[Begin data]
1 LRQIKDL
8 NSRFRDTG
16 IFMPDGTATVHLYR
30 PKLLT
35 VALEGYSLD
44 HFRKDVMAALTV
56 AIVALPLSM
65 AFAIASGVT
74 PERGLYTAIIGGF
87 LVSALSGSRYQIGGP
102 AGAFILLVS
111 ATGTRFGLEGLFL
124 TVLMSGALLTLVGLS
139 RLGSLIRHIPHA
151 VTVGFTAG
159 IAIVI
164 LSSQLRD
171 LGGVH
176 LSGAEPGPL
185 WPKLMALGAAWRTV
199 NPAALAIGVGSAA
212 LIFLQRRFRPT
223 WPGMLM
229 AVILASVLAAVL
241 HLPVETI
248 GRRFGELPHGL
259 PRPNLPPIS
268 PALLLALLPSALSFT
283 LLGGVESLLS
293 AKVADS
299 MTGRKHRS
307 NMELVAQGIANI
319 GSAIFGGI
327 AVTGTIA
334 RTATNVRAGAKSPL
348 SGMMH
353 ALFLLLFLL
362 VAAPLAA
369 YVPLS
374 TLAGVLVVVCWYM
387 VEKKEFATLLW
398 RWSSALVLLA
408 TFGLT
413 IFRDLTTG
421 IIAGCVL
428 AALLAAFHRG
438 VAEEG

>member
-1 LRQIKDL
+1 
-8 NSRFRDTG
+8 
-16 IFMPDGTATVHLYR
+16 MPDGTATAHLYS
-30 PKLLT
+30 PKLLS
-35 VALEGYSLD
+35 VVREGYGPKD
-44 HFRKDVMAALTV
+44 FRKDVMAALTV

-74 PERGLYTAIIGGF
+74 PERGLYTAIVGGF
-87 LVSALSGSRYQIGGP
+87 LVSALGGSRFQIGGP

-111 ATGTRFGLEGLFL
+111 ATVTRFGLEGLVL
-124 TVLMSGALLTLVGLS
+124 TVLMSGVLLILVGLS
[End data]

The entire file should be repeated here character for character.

1 LRQIKDL
8 NSRFRDTG
16 IFMPDGTATVHLYR
30 PKLLT
35 VALEGYSLD
44 HFRKDVMAALTV
56 AIVALPLSM
65 AFAIASGVT
74 PERGLYTAIIGGF
87 LVSALSGSRYQIGGP
102 AGAFILLVS
111 ATGTRFGLEGLFL
124 TVLMSGALLTLVGLS
139 RLGSLIRHIPHA
151 VTVGFTAG
159 IAIVI
164 LSSQLRD
171 LGGVH
176 LSGAEPGPL
185 WPKLMALGAAWRTV
199 NPAALAIGVGSAA
212 LIFLQRRFRPT
223 WPGMLM
229 AVILASVLAAVL
241 HLPVETI
248 GRRFGELPHGL
259 PRPNLPPIS
268 PALLLALLPSALSFT
283 LLGGVESLLS
293 AKVADS
299 MTGRKHRS
307 NMELVAQGIANI
319 GSAIFGGI
327 AVTGTIA
334 RTATNVRAGAKSPL
348 SGMMH
353 ALFLLLFLL
362 VAAPLAA
369 YVPLS
374 TLAGVLVVVCWYM
387 VEKKEFATLLW
398 RWSSALVLLA
408 TFGLT
413 IFRDLTTG
421 IIAGCVL
428 AALLAAFHRG
438 VAEEG

>member
-1 LRQIKDL
+1 
-8 NSRFRDTG
+8 
-16 IFMPDGTATVHLYR
+16 MPDGTATAHLYS
-30 PKLLT
+30 PKLLS
-35 VALEGYSLD
+35 VVREGYGPKD
-44 HFRKDVMAALTV
+44 FRKDVMAALTV

-74 PERGLYTAIIGGF
+74 PERGLYTAIVGGF
-87 LVSALSGSRYQIGGP
+87 LVSALGGSRFQIGGP

-111 ATGTRFGLEGLFL
+111 ATVTRFGLEGLVL
-124 TVLMSGALLTLVGLS
+124 TVLMSGVLLILVGLS